The most meaningful measure of insulation integrity is the AC voltage at
which significant, sustained partial discharges (or corona) occur. This is
called the Corona Onset Voltage (COV). In all cases, the COV shall be greater
than the operating voltage. Repeatable, distinct corona activity can be seen
in most insulating media at AC voltages considerably lower than in the DC
case. Voids, fractures, separations, delaminations and other defects can be
observed with AC testing which is not possible using any other method. Several
manufacturers of partial discharge test equipment have been successful at
detecting low-level corona (in the order of 0.1 to 1 picocoulomb (pC)) with
practical, cost- effective equipment. The more successful high-voltage
designers and manufacturers have used this equipment to:
(1) Understand basic corona phenomena.
(2) Compare different types of materials, components, subassemblies,
(3) Provide a consistent screening tool for research and development,
production and "health" checks of finished components and equipment.
Detailed procedures can and should be developed for the various required
tests and evaluations.
A block diagram of a more general method is shown in Figure 5-2 wherein a
component is subjected to a 60 Hz AC voltage, provided by a corona-free AC
power source. Partial discharges in the device-under-test are detected and
displayed. In more recently designed equipment, computer-aided pulse height
analyzers are used to characterize the corona "signatures" of the
There is considerable variation in the sensitivity of various corona test
sets due to inherent noise in the equipment and the method of corona pulse
detection. Where an oscilloscope is used for the display of corona pulses,
only an approximate CIV can be measured. Test equipment that applies pulse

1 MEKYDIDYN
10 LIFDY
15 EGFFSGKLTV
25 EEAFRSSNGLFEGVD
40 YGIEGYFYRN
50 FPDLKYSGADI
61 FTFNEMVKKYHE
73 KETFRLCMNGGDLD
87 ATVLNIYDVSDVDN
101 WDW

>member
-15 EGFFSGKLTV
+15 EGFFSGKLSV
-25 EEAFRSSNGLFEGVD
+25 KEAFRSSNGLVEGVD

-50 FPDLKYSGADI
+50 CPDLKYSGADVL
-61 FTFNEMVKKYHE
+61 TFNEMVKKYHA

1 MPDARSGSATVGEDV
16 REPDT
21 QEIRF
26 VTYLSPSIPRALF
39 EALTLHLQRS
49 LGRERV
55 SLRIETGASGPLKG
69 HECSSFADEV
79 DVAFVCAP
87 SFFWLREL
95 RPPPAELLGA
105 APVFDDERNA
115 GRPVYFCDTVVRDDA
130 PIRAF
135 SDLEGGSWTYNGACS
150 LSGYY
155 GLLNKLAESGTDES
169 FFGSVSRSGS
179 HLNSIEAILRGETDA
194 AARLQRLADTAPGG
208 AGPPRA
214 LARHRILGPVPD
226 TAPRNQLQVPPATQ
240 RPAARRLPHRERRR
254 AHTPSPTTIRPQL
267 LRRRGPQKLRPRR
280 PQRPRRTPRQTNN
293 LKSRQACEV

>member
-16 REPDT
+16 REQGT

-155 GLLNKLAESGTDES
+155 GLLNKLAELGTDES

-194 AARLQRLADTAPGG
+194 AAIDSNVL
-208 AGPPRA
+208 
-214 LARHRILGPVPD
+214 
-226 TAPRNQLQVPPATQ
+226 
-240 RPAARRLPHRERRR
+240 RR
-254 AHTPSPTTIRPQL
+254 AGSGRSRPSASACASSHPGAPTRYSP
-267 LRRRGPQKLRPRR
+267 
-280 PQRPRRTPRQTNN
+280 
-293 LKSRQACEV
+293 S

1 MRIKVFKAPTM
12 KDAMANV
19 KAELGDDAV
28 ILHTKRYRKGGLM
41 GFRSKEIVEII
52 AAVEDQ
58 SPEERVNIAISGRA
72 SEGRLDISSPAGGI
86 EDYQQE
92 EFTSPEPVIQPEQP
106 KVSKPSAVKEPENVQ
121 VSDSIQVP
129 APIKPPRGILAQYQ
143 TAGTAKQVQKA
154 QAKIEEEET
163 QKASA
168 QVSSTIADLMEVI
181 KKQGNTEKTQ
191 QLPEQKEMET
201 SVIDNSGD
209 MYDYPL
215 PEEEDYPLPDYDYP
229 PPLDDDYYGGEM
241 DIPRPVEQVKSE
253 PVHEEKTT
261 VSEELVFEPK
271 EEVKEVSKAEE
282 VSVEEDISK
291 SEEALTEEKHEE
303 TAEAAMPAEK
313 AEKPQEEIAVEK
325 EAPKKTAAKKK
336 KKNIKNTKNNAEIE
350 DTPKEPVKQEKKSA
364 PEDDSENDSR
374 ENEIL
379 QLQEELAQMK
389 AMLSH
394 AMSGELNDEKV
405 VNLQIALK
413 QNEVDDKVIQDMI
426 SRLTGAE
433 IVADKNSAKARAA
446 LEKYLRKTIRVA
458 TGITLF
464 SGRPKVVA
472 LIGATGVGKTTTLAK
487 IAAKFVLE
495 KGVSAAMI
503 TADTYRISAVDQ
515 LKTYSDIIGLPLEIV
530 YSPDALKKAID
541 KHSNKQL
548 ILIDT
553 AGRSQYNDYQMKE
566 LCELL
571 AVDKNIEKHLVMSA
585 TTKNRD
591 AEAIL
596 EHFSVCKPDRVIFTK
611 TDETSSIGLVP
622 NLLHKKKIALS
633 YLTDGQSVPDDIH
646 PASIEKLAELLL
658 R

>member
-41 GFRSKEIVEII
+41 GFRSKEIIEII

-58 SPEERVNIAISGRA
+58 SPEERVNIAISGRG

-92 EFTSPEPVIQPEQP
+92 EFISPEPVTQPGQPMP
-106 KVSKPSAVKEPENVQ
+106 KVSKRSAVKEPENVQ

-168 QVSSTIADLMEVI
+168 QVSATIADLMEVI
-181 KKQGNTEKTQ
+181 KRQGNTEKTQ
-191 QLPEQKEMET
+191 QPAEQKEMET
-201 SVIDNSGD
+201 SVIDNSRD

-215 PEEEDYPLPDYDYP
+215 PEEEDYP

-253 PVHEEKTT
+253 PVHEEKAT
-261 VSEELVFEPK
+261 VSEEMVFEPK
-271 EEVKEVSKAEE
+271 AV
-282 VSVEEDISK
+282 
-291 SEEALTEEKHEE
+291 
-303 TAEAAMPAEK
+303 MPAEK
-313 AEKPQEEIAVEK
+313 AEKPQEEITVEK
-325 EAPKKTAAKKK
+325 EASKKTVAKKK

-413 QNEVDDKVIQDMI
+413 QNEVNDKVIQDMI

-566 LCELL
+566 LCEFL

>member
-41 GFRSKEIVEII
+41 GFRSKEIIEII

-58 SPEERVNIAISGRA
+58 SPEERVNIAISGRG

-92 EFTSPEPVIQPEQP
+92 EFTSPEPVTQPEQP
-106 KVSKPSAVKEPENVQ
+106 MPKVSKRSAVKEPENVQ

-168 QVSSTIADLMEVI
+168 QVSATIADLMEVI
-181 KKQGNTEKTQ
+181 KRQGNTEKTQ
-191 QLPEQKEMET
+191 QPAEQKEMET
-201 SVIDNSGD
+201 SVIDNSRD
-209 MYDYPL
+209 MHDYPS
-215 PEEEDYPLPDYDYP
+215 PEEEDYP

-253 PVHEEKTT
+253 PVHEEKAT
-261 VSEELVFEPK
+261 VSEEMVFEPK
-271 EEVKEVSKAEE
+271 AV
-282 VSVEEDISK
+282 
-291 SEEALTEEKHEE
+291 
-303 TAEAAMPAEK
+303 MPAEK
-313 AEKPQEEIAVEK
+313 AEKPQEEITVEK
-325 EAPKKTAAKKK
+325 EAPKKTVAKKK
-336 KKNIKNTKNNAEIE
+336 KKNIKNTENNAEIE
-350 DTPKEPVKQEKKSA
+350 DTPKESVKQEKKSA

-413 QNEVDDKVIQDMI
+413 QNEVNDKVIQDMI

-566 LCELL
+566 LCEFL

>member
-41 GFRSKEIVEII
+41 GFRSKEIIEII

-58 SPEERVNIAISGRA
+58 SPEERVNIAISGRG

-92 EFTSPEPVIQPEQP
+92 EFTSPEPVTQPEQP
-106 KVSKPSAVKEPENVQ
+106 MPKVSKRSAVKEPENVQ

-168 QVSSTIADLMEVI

height analyzers in conjunction with a computer can give a definite measure of
the corona intensity. This is expressed in picocoulombs per second when
averaged over a specified period of test time. AC and DC corona inception test
voltages should be specified from 25% to 100% above the working voltage. Since
the corona intensity increases at the second to ninth power with increasing
applied voltage, the intensity at the working voltage will be much less than
the established limit (1 to 5 pC) and, for practical purposes, this intensity
can be considered nil; i.e., the component or system is "corona free."
A generally used procedure is as follows:
(1) The device is placed in the test setup, and a simulation of a corona
pulse is introduced into the sample to allow accurate calibration of the
system's detection and display apparatus.
(2) The applied 60 Hz AC voltage is slowly increased until significant
corona activity is seen. (For most test equipment, 50 pC is the typical
threshold of inception; with filtering and operating in a shielded room, the
test equipment can reliably detect inception values considerably less; i.e.,
in the 1 to 10 pC region.)
(3) The test is then repeated at least once more, and if the value
correlates with the initial value, the inception voltage is thus recorded. The
corona extinction voltage (CEV), i.e., the AC voltage whereby the observed
corona extinguishes, is also measured and recorded.
(4) The above test, simple in concept and very easy to perform, is repeated
as necessary to allow periodic checks of the insulating media; e.g., CIV
levels at different processing points (or with differing materials) can be
used to pinpoint where voids, cracks, delaminations, etc., occur and thus
allow process and material improvements.